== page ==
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Ant Nests

An ant nest is a complex system of tunnels and chambers, much like a group of tiny caves, as anyone who has been down a series of caves will know. Ants do have eyes, and can see for short distances; but as it is totally dark underground, how do they find their way around the tunnels? Look carefully at an ant, and you will see that they have what are called antennae (which are the feelers). These are used to touch and feel, not just to find their way around the nest with; but also to "talk" or communicate with their sisters!

Each ant in a family group gives off a scent (pheromones) which all related members of the nest know and recognize. Any ant from a different nest/colony not having the same scent is attacked, and often killed if it is not fast enough to escape, as ants are extremely hostile to all outside of their own family; even if the enemy ants belong to the same genera or species.

Wood Ant Nests

Above is a typical Formica rufa (wood ants) nest mound. This photo was taken in April when the ant were out warming themselves in the sunshine. Note that the mound at this time is rather flattened by the winter weather, as wind and rain wash down the impressive large mounds that can be seen from June onward into late Autumn.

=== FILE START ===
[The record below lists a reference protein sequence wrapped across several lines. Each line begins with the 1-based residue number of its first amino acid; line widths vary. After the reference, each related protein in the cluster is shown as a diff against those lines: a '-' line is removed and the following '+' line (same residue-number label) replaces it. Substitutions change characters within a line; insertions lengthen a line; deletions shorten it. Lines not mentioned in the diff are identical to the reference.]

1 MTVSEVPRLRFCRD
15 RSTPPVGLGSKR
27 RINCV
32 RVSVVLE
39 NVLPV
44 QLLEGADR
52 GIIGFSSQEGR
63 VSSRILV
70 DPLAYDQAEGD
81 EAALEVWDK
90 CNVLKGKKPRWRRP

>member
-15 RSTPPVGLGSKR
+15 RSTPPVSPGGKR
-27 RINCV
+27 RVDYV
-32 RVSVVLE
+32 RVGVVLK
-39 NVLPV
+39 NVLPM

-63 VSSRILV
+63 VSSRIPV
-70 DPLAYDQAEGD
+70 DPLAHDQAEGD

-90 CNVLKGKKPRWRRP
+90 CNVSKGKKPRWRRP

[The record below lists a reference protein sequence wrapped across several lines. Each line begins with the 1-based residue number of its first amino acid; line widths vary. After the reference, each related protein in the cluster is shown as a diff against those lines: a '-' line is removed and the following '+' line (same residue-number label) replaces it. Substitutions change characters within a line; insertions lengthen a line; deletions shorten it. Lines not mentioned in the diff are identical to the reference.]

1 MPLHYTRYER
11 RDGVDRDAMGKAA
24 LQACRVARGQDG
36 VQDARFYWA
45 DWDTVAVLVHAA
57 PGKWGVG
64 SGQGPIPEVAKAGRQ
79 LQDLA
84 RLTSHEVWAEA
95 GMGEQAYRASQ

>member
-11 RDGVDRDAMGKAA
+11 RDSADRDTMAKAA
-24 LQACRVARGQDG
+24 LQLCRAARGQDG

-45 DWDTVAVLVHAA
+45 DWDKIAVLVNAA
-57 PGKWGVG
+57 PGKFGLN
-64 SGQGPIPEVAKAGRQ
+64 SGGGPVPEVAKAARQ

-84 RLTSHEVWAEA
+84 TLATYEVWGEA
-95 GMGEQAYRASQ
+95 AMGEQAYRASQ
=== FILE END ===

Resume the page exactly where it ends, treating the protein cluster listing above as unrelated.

See how aggresive and territorial wood ants are when defending their nest. I put my foot near the mound perimeter and the ants attacked within seconds, swarming around my shoe.

Wood ant nest mounds can be found near roads or hidden away, just as these 2 photos show. I held back the bracken so my wife could take these photos.

Soil Nests

Ants which nest in soil may sometimes share their nest space with another species. Here a nest of Myrmica rubra was existing peacefully alongside a colony of Lasius flavus. The brood is mainly M. rubra larvae, but some flavus larvae is also present.

Below is a typical soil nest made by Lasius niger under paving slabs in my own garden.

Note the large number of cocooned pupae a wild nest can produce, and also the winged alates prior to the mating flights.

Soil nests can be quite impressive structures which contain many tunnels and large chambers.

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